The Museum of the Fur Trade has the largest, and most complete, collection of guns made specifically for trade with the early Indian inhabitants of the continent. Many are simply named as Northwest guns, along with the years they were built. Others include Hawken rifles, buffalo guns, even Remingtons.
The years on the info cards for each gun or rifle were enough to grab my attention. In fact, the collection includes the earliest known intact trade gun, which was made in the Netherlands before 1650!
Gunpowder and Gunpowder Horns
And there were lots of goods being transported by various fur companies for trade with the local people! You can see many of these goods in the museum, including the world’s most comprehensive collection of textiles traded during this era (Bevin B. and Maxine Bump Exhibit Hall).
However, it was the display above, of gunpowder and gunpowder horns, that amazed me. While I’d certainly read lots about gunpowder — and seen black powder rifles fired — I hadn’t expected the beautifully decorated tins and variously shaped horns traded to locals.
As well as four exhibit halls and a museum shop inside the white-plastered central building, there are a number of outside exhibits.
The trading post above, a faithful reconstruction of the original 1837 structure, was my favorite. It sits next to Bordeaux Creek, which was named for James Bordeaux, the fur trader who ran it during its peak years.
Other buildings include the Trade Room where the fur traders and trappers worked out their deals. What were things worth back then?
- Flintlock gun – 5 buffalo robes
- Medium blanket – 3 buffalo robes
- 5 yards of print cotton material – 1 buffalo robe
- 50 bullets 1 lb powder – 1 buffalo robe
There’s also a robe press used to bale the buffalo robes. Each winter, the Bordeaux Post took in about a thousand tanned buffalo robes. When folded (hair to the inside), the robes measured 2 feet by 3 feet in size. Eastern buyers bought the robes for bed covers, and lab robes for traveling and coats.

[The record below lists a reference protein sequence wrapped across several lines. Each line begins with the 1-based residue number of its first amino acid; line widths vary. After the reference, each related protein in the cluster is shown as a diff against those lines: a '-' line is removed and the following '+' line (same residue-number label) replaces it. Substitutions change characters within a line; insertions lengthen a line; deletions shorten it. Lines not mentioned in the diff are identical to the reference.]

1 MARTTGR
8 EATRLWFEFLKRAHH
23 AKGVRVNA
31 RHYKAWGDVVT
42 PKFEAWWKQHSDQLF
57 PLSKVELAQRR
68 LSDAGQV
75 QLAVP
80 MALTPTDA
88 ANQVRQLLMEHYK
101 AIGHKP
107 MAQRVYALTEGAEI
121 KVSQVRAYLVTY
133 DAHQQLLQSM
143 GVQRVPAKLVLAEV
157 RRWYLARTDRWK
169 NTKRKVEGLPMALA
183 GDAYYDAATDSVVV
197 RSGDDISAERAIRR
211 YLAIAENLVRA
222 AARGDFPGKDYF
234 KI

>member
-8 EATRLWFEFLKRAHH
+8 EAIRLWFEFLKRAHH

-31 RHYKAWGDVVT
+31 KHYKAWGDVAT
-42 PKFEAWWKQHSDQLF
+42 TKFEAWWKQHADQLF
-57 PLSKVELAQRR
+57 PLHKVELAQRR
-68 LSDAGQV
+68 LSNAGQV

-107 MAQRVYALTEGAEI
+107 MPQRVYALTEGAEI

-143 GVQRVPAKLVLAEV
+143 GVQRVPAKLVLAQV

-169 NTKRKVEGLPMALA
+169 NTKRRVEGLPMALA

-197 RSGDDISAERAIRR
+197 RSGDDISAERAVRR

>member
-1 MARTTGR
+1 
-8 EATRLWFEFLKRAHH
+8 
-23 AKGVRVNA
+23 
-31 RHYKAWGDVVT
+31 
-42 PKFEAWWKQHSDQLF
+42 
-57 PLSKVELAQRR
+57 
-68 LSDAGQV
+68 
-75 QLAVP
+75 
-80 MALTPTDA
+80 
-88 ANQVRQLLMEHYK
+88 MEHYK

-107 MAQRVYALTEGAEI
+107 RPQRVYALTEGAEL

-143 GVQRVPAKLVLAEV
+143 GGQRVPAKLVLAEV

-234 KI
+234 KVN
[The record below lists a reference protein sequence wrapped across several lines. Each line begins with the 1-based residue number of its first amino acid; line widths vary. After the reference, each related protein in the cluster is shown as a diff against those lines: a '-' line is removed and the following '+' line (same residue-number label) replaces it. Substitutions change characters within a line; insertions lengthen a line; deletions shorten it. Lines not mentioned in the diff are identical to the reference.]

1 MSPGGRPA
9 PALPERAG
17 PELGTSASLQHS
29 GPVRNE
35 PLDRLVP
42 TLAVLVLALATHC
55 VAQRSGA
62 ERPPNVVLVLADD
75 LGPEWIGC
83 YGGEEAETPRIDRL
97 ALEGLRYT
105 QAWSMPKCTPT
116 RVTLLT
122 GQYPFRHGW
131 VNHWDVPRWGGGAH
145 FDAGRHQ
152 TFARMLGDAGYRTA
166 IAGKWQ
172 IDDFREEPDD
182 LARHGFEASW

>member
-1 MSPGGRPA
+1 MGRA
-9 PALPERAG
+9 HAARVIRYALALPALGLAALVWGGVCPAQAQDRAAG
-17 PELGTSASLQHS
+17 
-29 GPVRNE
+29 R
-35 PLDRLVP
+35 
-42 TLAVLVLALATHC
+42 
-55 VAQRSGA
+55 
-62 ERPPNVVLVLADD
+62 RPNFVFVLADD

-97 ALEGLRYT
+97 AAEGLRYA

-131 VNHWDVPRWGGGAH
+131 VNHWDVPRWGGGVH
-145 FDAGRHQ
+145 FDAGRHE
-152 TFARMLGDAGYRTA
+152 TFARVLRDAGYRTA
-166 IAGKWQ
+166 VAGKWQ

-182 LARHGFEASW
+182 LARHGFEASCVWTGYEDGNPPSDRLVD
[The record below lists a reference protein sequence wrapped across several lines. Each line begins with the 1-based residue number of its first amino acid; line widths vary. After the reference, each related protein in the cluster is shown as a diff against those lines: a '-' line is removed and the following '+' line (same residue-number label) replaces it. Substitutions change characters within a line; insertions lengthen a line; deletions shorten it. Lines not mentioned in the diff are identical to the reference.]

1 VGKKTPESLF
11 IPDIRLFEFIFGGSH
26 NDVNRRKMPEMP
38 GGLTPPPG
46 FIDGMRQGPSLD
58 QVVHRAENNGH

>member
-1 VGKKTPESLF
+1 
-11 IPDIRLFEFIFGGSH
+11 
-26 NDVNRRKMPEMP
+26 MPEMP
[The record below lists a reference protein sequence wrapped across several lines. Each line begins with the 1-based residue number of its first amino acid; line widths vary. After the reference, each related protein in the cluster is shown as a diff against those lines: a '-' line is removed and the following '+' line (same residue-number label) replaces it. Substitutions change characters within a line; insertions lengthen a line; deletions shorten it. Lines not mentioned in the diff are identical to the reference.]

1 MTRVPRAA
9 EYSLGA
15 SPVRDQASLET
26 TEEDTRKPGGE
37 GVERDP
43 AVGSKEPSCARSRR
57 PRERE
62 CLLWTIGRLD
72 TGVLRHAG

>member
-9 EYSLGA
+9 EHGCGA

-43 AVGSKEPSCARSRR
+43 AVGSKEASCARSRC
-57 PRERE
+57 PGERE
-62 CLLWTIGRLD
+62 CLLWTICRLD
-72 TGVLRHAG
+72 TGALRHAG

The Indian Garden was also outside. Grown from seeds collected over a century-and-a-quarter ago by a Dakota horticulturist, Oscar Will, the crops include midget Mandan tobacco, Assiniboin flint corn, and blue-kernelled little corn.
About the Museum of the Fur Trade
I thought I knew a lot about the fur trade until I visited the Museum of the Fur Trade. Was I ever wrong! In fact, the foundation of the museum is in its library and research program. Their library has about 10,000 volumes on the fur trade and related topics. They also have hundreds of rolls of microfilm of fur company records.
My knowledge of the fur trade revolved around Canada’s Hudson’s Bay Company and The Northwest Company. What I’d missed covered the globe, as the fur trade was carried on from Greenland to Alaska and Hudson’s Bay to the Gulf of Mexico. That’s a lot of territory. And all of it is part of the Museum’s research.
Indeed, the Museum has been building its library and collection of artifacts — there are 6000+ primary objects — since 1949. At that time, Charles Hanson, along with others interested in preserving fur trade history, created an association that hoped to manage an 1830s trading post in Colorado. When the plans didn’t work out, they found the site at Chadron and opened the museum there in 1955.
Plan Your Visit to These Old West Attractions
If you’d like to plan your own trip to experience frontier and cowboy days in Nebraska, here are some resources to get you started.
I visited these old west sites on a press trip hosted by the Nebraska Tourism Commission and local CVBs. While I was hosted, I retain full editorial control of the articles I write after taking this trip.
More Things to Do in Nebraska
About the Photo
The photo in the header above was taken by Linda Aksomitis at the High Plains Homestead, near Chadron, Nebraska, USA.